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Old 22nd June 2006, 10:16 AM   #1
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Default Adding a second HDD to a laptop

Hi!

I have this tiny and "obsolete" Mitsubishi Amity CN, P133, 48MB ram. I dont want to partion the small HDD (1.2G), bu t i want to install a second disc to try other OS without removing my windows system, and without dismantling it to remove the HDD. I don't want to cut the upper plastic of the case above the HDD and make a lid there...
Are there any options, please?

Thank you
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Old 22nd June 2006, 11:04 AM   #2
Wynand is offline Wynand  South Africa
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If you can boot from a USB device, why don't you get a USB HDD?

My system has that option, but it's a bit newer and a normal PC.
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Old 22nd June 2006, 11:34 AM   #3
Jennice is offline Jennice  Denmark
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A P133 is not likely to have a USB, or at least not a bi-directional USB1.1 (connecting a USB disk or memory-stick to a USB1.0 port, will mess up the file table, and (for some memorysticks) cause irreversable file format damage.

Does the laptop have a PCMCIA port? (A PC this old will probably not have a 32bit interface, often referred to as a PC-card slot.

You may be able to dint some (old?) PCMCIA controllers for USB1.1 or USB2, but I am not dure if they'll be available at boot / power-up.

In other words... I think you're in for a tough time.
Additionally, these old systems are not likely to handle the large hard drives available today. At best, they'll be recognized, but not likely to offer their full (rated) capacity to the user.

I have an old P200 desktop, which won't use the fdull capacity of a 40 GB disc, and drives have't exactly gotten smaller since then.
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Old 22nd June 2006, 11:49 AM   #4
Wynand is offline Wynand  South Africa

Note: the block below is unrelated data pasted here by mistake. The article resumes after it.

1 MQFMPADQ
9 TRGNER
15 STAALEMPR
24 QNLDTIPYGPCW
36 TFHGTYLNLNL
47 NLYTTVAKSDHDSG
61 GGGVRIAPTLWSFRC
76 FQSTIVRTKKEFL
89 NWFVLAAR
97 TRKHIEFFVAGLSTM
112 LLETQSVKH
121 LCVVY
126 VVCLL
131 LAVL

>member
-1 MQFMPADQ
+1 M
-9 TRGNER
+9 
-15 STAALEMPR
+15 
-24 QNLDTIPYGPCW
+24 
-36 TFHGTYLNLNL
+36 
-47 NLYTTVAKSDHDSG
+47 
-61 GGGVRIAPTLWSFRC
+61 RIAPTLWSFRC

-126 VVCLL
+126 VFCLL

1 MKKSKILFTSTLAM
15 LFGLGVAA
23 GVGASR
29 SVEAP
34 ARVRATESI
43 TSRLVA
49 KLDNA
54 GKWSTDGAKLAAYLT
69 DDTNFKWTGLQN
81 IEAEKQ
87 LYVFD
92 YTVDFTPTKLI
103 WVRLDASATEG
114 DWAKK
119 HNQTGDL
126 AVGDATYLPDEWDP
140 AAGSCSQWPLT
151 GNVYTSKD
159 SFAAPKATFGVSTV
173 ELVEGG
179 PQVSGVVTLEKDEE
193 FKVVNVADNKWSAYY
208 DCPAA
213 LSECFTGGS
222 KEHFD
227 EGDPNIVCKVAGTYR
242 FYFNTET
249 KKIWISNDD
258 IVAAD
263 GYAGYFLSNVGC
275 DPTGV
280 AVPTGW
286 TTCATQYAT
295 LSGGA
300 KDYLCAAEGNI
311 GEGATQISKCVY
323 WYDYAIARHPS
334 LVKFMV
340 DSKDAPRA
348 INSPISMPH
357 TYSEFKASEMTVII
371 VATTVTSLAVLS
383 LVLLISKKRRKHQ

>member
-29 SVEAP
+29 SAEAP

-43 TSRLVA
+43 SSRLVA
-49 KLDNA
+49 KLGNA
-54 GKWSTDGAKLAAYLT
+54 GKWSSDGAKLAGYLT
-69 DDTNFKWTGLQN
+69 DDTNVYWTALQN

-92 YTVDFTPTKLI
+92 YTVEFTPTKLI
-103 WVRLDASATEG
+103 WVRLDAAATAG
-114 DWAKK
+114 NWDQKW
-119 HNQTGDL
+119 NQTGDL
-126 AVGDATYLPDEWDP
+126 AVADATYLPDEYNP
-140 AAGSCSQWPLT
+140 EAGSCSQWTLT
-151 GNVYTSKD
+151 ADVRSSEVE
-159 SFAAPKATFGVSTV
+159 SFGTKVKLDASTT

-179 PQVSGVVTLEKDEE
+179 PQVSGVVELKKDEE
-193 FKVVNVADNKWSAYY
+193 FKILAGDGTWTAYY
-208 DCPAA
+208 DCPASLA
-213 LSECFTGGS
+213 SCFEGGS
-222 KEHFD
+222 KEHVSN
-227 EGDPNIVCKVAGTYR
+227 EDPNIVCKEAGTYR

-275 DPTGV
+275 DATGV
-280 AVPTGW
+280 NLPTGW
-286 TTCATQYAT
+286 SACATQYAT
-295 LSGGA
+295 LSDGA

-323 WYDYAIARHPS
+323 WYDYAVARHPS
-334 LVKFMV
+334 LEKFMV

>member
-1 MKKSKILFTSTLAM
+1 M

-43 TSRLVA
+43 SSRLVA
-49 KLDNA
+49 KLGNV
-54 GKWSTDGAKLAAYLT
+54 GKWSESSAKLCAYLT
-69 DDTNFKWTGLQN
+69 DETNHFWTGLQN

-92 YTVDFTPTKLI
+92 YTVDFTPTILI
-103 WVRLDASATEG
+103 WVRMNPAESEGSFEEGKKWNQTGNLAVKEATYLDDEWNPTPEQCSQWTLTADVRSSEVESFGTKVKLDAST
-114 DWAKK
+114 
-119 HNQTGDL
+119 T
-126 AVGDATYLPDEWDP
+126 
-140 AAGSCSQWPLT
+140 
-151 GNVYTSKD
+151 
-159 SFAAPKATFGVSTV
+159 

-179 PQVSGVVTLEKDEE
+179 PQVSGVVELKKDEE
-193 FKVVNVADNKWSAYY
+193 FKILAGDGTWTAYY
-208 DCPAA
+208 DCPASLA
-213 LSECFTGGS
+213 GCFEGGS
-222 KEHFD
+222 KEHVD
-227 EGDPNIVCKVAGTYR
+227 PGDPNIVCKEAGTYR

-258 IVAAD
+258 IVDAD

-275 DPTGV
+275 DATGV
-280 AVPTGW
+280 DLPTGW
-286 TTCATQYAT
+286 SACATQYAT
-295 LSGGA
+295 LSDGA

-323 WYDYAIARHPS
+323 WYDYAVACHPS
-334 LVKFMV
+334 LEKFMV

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I see your point.

Maybe the best option is what he doesn't want to do...open it up and put a bigger HDD in.

What's the biggest partition these older PC's / operation systems can handle. Isn't Win95/8's max 2GB?

The reason I ask is this.

Say you got a 10Gb HDD and the biggest partition you can make is 2GB, would the PC allow you to make more than 1 2Gb partitions. I would think it possible.
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Old 22nd June 2006, 11:54 AM   #5
Wynand is offline Wynand  South Africa
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I've done a search.

Fat16 in WinXP --> Max 4GB
Fat16 in WinME, Win98 --> 2GB

Fat32 --> 2TB
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Old 22nd June 2006, 12:00 PM   #6
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Thanks for the replyes

No, it doesn't have USB, and all the PCMCIA cards i find need at least a Pentium233 to work(it has 2 pcmcia type II slots.) It would be great to have USB, even 1.1 for simple connections, like a USB HDD case i bought and put an old 800MB disk on (my personnal "pen-drive"). I don't even have CD-ROM and can't confiure the darn network properly

I don't need muuuch bigger HD space, i just want to swap between several OS to see wich ones i like best without having to take it apart to change the HDD or reinstalling Windows again on the setup i have.